It's important to remember that abstraction is a means to an end. You use abstraction to uniform behavior across your program and make the addition of new classes straightforward in cases where you'd expect new classes to be added but only when the abstraction is needed in that very moment.

You wouldn't add abstraction simply because you might need it (with no real basis for thinking you'll need to add new classes in the future). A proper metaphor here might be plumbing. Hopefully you'll agree that a 6-directional pipe which allows water to flow up/down, east/west, north/south would be the most flexible type of pipe you could have. You could theoretically use a 6-directional pipe anywhere where a pipe is required, and block off the unneeded directions, right?

If you tried to fix a problem with a leak under your sink and found all the sections of pipe were 6-directional pipe pieces, you'd want to pull your hair out in frustration at the guy who designed it that way. Not only do you not know where the problem is, but it would almost certainly be more straightforward to simply start from scratch done in a proper way.

Of course coding isn't plumbing, but the metaphor still stands. Abstraction is like using those 6-directional pipe pieces. Use them when you honestly believe you may one day in the near future need to connect pipes from all 6 directions. Otherwise abstraction is simply complication, not much different than using a pattern where none is required or using a god class which attempts to do everything. If it is not being used, and will not likely ever be used, you're ultimately adding an additional class for nothing.

Admittedly, the art of writing programs is very very abstract conceptually. It's simply worth mentioning that abstractions don't exist for the sake of being an abstraction but because they're practical in some real way. If you feel the need to use abstraction, so be it, but don't ask me to check your plumbing afterwards. ;)

  • You seem a bit class-centric… Even if there are many classes, abstraction is not limited to be used in / benefitting them. Commented Feb 8, 2019 at 11:47
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    @Deduplicator Fair enough, but that doesn't change my point. If abstraction is used, it should be immediately beneficial or it should be a planned change in the near future. It matters not that we're referring to classes or functional programming.
    – Neil
    Commented Feb 8, 2019 at 12:59

When I learned about Object Oriented Analysis and Design, many years ago, we would start with a plain English description of the system the customer needed.

Looking through that, any noun (or noun phrase) would be considered as a possible class. Any verbs (or verb phrases) would be potential methods on classes. So "bagging robot" could be a class BaggingRobot. "Open a bag" might become method OpenBag.

After a few iterations, this would turn into a class diagram.

At this point, there are no abstract classes. The customer doesn't want an abstract concept of a bagging robot. They want a robot that puts things in bags. All the classes are concrete and have a set of methods.

Abstract classes are only introduced when it becomes clear that:

  • There are several similar classes that could form a hierarchy.
  • They actually share something in common, so that a base class performs a useful purpose.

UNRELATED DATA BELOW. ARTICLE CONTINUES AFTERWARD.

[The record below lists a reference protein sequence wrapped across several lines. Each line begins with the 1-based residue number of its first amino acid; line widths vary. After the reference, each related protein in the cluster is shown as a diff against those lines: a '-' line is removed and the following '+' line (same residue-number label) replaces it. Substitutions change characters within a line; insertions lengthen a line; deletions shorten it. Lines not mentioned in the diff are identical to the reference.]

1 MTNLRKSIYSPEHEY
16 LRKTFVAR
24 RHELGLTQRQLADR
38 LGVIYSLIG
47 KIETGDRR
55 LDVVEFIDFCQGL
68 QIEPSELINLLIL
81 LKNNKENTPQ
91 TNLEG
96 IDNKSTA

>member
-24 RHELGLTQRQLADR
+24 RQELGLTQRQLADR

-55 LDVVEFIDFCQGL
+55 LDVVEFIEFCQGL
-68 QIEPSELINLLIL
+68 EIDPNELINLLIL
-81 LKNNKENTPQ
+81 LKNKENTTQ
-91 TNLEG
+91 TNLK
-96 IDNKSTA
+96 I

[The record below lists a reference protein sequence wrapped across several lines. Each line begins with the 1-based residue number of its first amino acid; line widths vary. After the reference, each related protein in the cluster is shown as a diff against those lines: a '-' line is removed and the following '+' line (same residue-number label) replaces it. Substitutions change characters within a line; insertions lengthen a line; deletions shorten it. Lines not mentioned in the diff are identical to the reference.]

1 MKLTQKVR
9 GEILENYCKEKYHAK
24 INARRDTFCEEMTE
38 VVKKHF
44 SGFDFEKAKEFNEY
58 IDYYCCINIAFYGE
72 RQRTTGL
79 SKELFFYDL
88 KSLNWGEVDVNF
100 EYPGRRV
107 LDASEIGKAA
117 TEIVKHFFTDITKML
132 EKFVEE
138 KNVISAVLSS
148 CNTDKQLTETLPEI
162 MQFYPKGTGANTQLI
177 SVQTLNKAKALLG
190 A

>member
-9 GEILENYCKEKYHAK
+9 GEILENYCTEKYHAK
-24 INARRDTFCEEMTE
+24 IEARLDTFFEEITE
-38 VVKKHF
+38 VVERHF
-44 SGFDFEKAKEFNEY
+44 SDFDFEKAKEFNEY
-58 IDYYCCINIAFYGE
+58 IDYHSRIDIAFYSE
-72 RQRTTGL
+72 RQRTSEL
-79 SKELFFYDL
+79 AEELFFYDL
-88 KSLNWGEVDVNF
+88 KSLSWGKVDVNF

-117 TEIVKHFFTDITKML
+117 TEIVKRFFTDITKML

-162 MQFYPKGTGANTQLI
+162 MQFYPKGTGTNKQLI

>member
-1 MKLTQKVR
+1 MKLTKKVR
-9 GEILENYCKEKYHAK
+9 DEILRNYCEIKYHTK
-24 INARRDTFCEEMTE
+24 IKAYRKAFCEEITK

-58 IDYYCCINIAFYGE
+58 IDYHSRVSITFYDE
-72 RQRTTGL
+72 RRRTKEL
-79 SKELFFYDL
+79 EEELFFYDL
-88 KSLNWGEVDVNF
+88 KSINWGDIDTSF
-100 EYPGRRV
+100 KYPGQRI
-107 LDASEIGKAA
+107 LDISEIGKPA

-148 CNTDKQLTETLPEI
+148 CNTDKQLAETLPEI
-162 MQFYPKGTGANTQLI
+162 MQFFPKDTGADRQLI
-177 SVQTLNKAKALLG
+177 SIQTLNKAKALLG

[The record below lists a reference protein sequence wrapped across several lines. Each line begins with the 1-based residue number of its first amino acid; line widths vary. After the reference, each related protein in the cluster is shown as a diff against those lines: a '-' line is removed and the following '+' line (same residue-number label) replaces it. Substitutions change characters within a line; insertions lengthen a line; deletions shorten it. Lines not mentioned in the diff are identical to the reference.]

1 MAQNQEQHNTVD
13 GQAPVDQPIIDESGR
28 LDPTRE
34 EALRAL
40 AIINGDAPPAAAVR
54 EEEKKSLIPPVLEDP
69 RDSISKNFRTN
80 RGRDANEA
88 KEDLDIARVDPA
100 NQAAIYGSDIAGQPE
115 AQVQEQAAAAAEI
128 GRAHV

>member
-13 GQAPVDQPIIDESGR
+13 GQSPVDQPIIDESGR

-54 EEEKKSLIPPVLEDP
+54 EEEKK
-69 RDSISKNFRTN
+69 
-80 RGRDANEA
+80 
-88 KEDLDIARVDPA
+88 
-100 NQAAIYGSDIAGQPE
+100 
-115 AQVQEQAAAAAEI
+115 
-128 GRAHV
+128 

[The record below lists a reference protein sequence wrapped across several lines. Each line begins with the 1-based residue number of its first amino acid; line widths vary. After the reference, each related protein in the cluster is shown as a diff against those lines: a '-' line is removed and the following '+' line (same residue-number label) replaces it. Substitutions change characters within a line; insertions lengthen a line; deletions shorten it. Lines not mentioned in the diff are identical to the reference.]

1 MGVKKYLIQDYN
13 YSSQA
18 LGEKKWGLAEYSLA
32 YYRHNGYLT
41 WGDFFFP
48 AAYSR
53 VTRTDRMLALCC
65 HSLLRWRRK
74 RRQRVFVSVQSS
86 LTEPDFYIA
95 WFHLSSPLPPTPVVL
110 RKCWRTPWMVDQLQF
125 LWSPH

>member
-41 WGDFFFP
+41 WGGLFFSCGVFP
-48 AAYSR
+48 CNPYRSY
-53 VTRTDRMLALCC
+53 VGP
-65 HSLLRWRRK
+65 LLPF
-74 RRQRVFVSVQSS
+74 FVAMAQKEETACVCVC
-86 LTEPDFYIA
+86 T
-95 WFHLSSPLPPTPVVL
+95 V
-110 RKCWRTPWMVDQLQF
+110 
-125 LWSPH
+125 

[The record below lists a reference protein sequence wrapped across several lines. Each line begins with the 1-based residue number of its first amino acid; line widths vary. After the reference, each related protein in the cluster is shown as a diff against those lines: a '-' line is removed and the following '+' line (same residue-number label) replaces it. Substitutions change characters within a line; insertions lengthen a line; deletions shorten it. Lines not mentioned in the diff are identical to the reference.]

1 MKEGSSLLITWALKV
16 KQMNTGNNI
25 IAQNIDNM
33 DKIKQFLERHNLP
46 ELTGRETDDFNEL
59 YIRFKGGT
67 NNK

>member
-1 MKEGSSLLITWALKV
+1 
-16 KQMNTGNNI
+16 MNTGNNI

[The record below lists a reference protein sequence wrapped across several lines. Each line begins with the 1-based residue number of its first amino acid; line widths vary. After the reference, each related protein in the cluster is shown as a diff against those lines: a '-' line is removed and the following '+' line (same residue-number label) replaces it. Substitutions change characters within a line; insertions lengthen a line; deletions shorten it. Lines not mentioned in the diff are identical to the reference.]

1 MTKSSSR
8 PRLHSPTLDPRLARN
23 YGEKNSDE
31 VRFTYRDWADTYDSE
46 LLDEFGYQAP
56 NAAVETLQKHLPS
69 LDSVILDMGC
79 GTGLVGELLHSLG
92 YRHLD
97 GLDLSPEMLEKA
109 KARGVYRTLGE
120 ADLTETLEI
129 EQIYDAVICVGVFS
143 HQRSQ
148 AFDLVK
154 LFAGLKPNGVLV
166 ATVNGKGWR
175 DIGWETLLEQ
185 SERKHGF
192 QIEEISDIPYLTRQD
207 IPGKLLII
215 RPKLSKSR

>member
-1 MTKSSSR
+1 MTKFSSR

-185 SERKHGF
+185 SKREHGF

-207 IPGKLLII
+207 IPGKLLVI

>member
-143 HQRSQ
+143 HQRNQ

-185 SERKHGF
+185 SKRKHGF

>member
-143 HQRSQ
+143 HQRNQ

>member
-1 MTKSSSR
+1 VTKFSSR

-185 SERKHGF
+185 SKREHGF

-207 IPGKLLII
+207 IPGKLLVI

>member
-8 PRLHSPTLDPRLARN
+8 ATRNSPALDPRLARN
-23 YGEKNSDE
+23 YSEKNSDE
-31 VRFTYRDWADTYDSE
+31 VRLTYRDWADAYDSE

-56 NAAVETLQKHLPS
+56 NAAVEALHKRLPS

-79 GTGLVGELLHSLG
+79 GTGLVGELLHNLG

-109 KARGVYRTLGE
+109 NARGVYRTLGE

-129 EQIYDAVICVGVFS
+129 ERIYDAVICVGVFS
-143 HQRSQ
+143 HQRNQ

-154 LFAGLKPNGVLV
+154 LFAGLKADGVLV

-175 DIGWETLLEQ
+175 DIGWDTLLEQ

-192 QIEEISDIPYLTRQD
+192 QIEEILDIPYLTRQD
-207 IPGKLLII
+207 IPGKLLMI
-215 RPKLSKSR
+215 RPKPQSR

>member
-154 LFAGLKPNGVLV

To me, "premature abstraction" is assuming that any BaggingRobot must inherit from some BaseRobot, and, worse, trying to develop a set of methods for BaseRobot before you even know what is common to all robots.

  • 1
    Abstraction isn't synonymous with abstract classes. An interface is an abstraction. I'm talking about abstractions in general, not just abstract classes. Perhaps I could have made this clearer by using an interface. If you develop your system on the same abstraction layer as your client then it will likely be the case that you would end up with some abstract classes that need to be extended from as language is naturally abstract. Working lower than that is what I call "premature concretion" where you naively assume that the clients ideas of how the system will work, are the same as yours.
    – James
    Commented Feb 8, 2019 at 2:54
  • A BaggingRobot object that puts Item objects into Bag objects is already an abstraction of a real bagging robot that puts things in bags. Commented May 9, 2019 at 2:11

"Premature abstraction" means (in a code review): "I think it is too early to tell what an appropriate abstraction to use is, and if we start using the abstraction you chose, it might make it harder to see and switch to a more appropriate abstraction later."

So if someone tells you your abstraction is "premature", here are some questions to review:

  1. What alternative ways of doing this code did you consider?
  2. How did you decide that this alternative, using this abstraction, is the most appropriate one?
  3. Are there any likely upcoming changes to this code that are big or imminent?
  4. When those changes are implemented, will this still be an appropriate abstraction?
  5. Will thinking about the problem in terms of this abstraction make it harder to spot when another abstraction becomes more appropriate?
  6. Will using this abstraction now make it harder to make those changes?

When people think our abstraction is premature, they might be having trouble seeing some part of these answers, or they're seeing a part that we aren't, or they disagree with us on how likely or significant or difficult some part is. From their perspective, the answers to the above questions probably don't add up to as favorable of an assessment of the abstraction.